Turning now to the fourth embodiment of the invention, the device, generally indicated by reference character 90 comprises broadly: first and second resilient elongated elements 91 and 92, respectively, first and second end piece elements 93 and 94, respectively, and mounting means 95 and 96, which correspond in function as in the first embodiment.

Associated with each element 91-22 are auxiliary resilient linkages 97, each including a plurality of elongated link members 98, having end portions 99 which are provided with elongated slots 100 having a principal axis congruant with the principal axis of the member 98 itself. The elongated slots 100 of adjoining link members are disposed in abutted relationship, and are interconnected by pintles 101 and maintained in position by locking members 102 thereon. Small springs 103 are positioned within the slots or openings 100, and bear against the pintles 101, tending to move them toward the outer ends of said slots.

From a consideration of FIG. 14, it will be apparent that when the device is compressed, and the C-shaped segments are flexed, the link members 78 will be moved toward each other, compressing the springs 103 to the compressive limit thereof, following which the rigidity of the link members transmits force to the pintles to impart a stretching effect upon the C-shaped segments to rapidly increase the effective spring modulus of the device. Upon release of the load, the springs 103 again expand, to help restore the device to a static condition.

I wish it to be understood that I do not consider the invention limited to the precise details of structure shown and set forth in this specification, for obvious modifications will occur to those skilled in the art to which the invention pertains.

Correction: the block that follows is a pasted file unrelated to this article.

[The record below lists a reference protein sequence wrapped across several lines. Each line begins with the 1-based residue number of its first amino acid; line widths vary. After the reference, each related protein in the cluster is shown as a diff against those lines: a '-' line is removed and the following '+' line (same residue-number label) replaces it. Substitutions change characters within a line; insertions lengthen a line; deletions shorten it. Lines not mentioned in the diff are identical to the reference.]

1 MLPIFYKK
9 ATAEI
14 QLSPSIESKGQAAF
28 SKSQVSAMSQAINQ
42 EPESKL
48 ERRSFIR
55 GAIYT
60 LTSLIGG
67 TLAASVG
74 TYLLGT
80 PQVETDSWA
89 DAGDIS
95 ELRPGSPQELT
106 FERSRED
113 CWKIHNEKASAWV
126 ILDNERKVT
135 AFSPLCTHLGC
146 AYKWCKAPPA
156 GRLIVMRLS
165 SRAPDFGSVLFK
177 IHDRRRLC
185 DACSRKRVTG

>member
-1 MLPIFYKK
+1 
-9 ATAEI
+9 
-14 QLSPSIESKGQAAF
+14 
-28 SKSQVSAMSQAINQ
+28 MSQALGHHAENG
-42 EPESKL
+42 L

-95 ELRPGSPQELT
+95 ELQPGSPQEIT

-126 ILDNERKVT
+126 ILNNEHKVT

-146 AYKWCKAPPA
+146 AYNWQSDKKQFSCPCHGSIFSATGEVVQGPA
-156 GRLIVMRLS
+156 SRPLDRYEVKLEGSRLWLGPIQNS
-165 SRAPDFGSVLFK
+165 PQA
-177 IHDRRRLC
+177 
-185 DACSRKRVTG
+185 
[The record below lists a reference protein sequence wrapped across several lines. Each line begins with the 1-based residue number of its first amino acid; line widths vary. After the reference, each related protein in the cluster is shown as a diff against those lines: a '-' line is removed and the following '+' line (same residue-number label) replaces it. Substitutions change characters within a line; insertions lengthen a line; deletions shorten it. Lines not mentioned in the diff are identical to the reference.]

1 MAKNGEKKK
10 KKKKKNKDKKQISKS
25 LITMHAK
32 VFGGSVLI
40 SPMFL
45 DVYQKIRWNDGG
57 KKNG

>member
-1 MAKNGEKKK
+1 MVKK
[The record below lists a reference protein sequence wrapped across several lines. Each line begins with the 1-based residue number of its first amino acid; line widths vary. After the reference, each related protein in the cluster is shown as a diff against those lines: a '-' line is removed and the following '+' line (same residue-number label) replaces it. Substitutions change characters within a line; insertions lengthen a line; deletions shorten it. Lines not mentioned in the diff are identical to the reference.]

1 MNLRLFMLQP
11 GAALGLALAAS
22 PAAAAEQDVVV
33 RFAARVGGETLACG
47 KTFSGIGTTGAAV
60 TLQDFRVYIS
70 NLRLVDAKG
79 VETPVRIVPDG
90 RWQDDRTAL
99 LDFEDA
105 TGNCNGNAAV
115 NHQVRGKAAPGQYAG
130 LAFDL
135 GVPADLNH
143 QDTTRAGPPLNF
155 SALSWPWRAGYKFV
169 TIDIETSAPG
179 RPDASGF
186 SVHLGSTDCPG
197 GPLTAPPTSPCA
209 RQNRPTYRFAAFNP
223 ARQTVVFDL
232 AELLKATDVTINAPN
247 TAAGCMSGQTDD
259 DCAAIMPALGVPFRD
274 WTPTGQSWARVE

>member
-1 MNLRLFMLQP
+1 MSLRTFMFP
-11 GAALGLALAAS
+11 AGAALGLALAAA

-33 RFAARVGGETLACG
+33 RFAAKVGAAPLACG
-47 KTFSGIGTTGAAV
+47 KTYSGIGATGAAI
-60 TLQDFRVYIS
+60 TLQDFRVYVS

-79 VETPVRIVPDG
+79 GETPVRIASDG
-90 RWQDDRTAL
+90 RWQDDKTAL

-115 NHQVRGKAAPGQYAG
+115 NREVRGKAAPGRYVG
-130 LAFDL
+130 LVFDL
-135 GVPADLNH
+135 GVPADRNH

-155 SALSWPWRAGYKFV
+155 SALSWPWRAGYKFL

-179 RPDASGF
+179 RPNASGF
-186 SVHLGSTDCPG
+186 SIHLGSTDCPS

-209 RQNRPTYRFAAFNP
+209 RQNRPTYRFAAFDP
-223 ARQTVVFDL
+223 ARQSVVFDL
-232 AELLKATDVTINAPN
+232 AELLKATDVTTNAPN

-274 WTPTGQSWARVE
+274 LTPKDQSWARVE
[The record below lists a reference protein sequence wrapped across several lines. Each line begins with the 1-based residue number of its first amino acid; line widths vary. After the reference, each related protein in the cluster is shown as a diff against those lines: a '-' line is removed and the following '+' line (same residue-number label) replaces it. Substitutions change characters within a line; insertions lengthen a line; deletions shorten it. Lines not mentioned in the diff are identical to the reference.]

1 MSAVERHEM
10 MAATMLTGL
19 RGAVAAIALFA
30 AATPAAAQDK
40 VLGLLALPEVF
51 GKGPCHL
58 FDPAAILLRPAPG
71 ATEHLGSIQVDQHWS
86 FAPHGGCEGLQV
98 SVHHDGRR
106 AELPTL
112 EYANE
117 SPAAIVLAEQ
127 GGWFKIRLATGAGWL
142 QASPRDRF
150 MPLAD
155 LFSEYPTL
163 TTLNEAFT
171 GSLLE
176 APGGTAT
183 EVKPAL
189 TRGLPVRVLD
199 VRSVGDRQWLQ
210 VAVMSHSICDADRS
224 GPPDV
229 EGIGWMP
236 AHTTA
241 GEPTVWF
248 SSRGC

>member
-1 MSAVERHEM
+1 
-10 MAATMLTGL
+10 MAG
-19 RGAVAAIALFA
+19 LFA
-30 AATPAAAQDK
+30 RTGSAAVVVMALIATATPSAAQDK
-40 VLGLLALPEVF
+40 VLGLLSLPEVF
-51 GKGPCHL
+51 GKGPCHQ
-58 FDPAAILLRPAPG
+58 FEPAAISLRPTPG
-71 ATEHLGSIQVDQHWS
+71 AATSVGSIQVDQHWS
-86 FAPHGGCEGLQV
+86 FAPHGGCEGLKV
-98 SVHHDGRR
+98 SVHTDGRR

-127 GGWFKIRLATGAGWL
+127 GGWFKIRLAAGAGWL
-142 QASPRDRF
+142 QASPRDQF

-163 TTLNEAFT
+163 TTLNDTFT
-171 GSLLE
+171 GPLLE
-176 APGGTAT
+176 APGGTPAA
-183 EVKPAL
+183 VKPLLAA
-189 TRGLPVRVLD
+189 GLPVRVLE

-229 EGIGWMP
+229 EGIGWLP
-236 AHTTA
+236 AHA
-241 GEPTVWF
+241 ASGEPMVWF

I claim:

1. A combination vibration isolator and shock absorber comprising: first and second elongated resilient elements, each of said elements including a plurality of C-shaped segments interconnected by a plurality of relatively planar segments, said first and second elements each having a principal axis and being coaxially mutually engaged, each of said resilient elements having first and second free ends, and first and second end piece elements interconnecting, respectively, said first ends and said second ends of each of said first and second resilient elements; a plurality of auxiliary resilient elements disposed between and interconnected to said planar segments, said auxiliary resilient elements hav ing a frequency differing from that of said first and second resilient elements.

2. Structure in accordance with claim 1, including a telescoping casing element including first and second mutually cooperating members defining a chamber of variable volume, said first and second resilient elements being disposed within said chamber, the remaining volume of said chamber being substantially filled with a porous compressible shock absorbing medium.

3. Structure in accordance with claim 2, in which the last mentioned shock absorbing medium is silicon foam.

4. Structure in accordance with claim 3, including a silicon fluid filling the pores of said foam, whereby compressive forces exerted upon said casing may serve to force said fluid outwardly of said pores.

5. Structure in accordance with claim 1, including a pair of elongated resilient linkages, one associated with each of said first and second resilient elements; each linkage element including a plurality of elongated link members having first and second ends, and elongated openings extending through the plane thereof at said ends, and having a principal axis parallel to that of said links; a plurality of elongated pintles, each engaged with a pair of abutting openings in said link members to provide pivotal interconnection therebetween, each pintles including a medial portion lying within a C- shaped segment; whereby when said first and second resilient elements are compressed, said interconnected links are pivoted toward each other to exert additional tension upon said C-shaped segments to momentarily increase the effective spring modulus.